Not having really pondered over bilingual education before, I must admit I did not have a formed opinion concerning this issue. Of course, I was aware of the ‘phenomenon’ of bilingual children but I have never spent much time reflecting whether they should receive formal education in their mother tongue or whether they should learn in the language of their present surroundings. The decision is not an easy one to make, but I have set my mind against the usage of a mother tongue in formal education when that language is not the public language as well.
Although one may at first be enticed by compassion for little children from immigrant families – who are bewildered when confronted with a “stranger’s” language during their first months at school, while the “native” kids do not experience such confusion and feeling of “otherness” – one still comes to realize that in the long terms this makes the life of immigrant children easier. Children perceive the family language as private, intimate, special, as something that expresses their belonging to the family.
The other language, the language of the surroundings is the official, public language which they are expected to use if they wish to be understood by the surroundings. There is no doubt that children would feel more comfortable at school if they were thought in their mother tongue, but in this way they would only prolong their separateness from the people, the public of the country they live in.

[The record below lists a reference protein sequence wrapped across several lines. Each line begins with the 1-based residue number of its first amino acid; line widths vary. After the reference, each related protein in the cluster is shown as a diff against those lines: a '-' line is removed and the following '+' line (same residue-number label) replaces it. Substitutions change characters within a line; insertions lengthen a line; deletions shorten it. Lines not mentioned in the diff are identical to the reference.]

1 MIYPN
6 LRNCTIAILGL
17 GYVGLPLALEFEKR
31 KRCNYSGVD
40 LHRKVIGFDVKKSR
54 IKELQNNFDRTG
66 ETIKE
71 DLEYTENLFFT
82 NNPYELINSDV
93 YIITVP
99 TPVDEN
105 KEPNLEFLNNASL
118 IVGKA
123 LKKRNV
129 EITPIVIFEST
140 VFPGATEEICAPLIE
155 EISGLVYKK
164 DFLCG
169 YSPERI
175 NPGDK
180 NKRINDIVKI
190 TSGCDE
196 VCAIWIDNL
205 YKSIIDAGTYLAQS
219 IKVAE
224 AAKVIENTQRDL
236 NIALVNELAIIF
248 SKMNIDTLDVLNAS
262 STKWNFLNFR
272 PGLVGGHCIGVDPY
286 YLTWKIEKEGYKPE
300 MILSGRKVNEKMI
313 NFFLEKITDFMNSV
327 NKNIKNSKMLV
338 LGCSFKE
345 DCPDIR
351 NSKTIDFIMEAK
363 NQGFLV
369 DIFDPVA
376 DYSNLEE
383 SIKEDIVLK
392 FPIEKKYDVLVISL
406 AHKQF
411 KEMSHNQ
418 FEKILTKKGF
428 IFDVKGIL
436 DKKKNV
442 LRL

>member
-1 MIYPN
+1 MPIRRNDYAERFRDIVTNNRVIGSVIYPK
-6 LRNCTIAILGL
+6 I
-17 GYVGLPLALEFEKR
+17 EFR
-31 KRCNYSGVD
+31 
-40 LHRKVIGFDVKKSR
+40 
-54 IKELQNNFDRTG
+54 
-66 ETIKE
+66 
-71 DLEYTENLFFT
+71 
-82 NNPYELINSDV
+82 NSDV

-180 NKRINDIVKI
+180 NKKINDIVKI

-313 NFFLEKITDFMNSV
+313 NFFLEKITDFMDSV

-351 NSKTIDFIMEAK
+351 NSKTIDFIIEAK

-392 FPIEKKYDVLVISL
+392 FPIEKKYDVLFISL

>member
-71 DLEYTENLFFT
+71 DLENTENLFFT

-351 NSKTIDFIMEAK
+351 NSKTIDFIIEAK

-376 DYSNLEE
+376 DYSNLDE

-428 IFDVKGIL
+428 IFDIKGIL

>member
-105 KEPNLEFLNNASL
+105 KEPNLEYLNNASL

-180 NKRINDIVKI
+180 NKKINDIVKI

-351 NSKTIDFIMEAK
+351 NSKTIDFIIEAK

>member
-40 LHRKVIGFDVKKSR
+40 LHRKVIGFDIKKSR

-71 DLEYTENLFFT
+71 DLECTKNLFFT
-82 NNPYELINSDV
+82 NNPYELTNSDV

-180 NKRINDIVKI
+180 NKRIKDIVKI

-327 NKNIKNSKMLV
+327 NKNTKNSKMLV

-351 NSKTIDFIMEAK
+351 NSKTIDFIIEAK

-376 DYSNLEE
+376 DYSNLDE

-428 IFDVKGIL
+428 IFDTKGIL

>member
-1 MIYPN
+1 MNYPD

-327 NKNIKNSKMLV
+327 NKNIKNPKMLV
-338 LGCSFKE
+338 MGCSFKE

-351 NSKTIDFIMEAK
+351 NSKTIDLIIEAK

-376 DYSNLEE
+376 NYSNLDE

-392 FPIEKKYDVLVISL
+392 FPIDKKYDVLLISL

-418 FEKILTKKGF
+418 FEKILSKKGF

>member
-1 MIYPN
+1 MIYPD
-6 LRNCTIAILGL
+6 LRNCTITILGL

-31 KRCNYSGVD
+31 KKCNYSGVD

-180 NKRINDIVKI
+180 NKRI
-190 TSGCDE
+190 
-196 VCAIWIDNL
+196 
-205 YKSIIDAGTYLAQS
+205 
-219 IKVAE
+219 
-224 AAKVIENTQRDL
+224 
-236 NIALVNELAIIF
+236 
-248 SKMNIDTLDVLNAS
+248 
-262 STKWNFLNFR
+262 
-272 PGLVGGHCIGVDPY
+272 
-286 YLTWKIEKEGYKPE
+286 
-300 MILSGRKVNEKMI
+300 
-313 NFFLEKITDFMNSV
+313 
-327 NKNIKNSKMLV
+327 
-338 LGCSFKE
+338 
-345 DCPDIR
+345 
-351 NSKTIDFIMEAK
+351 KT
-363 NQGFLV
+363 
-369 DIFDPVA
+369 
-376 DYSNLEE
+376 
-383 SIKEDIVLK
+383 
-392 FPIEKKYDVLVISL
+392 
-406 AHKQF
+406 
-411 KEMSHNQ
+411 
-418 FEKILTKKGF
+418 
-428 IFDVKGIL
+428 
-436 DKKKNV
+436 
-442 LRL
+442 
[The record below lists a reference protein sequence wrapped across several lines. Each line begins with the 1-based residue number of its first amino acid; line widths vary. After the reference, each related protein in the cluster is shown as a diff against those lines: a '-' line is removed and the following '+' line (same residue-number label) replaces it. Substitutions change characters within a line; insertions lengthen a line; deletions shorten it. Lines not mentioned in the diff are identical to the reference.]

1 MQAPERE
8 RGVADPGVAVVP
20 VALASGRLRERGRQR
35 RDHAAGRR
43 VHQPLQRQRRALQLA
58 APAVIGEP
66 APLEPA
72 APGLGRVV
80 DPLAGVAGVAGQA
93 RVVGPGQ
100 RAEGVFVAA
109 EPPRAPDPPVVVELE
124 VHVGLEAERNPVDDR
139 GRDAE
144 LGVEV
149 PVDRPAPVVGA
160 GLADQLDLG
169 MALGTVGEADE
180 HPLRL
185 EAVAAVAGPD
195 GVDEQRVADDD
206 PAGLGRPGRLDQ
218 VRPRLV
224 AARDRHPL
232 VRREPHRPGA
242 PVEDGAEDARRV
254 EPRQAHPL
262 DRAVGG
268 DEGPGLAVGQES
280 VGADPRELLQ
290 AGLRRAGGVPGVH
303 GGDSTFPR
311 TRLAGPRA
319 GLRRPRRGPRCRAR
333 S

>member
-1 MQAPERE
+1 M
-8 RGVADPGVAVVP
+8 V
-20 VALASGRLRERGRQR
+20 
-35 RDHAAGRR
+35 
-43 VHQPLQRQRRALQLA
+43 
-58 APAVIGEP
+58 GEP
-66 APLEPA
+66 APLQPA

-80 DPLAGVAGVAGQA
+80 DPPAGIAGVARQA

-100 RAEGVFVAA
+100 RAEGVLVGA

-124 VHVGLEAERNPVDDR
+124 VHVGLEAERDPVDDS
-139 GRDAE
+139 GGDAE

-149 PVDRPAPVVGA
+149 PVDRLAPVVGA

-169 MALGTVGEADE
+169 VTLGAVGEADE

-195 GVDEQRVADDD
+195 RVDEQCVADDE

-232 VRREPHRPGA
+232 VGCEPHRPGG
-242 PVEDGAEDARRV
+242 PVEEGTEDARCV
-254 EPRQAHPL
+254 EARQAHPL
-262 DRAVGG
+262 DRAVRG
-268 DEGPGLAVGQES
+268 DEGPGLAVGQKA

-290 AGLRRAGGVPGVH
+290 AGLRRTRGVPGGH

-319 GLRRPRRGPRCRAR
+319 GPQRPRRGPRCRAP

Instead of undergoing assimilation they would become victims of public alienation. What is more, resisting this process of assimilation is not the right solution, because it strengthens their position as socially disadvantaged. Moreover, assimilation enables such children to achieve public identity, which is very important for their future social practice. After all, they are the citizens of a new country and should accept and respect the public language spoken in it.
To emphasize once more, children of immigrant parents belong now to a certain society different form the original society of their parents, and should be encouraged to become publicly confident, rather than hindered in preparing themselves for the duties they are to perform in the society. Once they acknowledge this, it will also be easier for them to enjoy social and political advantages, meaning the rights and benefits which certain benefits which certain social positions can offer. At least they will have the opportunity to strive to such positions.
The last thing I wish to mention is the matter which worries some supporters of bilingual education: they believe that children from immigrant homes should be reminded of cultural heritage and encouraged to preserve it. The truth is that such children are always aware of this heritage because it is a fundamental part of their identity, a part of their “self” and therefore cannot be forgotten or lost. Assimilation does not necessarily have to imply loss, especially when we approach it wisely and carefully.